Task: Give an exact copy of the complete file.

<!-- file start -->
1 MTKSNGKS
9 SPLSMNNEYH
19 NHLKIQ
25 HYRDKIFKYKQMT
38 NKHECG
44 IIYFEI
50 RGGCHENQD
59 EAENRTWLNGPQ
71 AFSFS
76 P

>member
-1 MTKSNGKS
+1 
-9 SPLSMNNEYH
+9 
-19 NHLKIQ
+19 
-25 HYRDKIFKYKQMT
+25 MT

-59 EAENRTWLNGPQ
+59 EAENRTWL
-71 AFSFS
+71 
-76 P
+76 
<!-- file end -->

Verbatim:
1 MTKSNGKS
9 SPLSMNNEYH
19 NHLKIQ
25 HYRDKIFKYKQMT
38 NKHECG
44 IIYFEI
50 RGGCHENQD
59 EAENRTWLNGPQ
71 AFSFS
76 P

>member
-1 MTKSNGKS
+1 
-9 SPLSMNNEYH
+9 
-19 NHLKIQ
+19 
-25 HYRDKIFKYKQMT
+25 MT

-59 EAENRTWLNGPQ
+59 EAENRTWL
-71 AFSFS
+71 
-76 P
+76 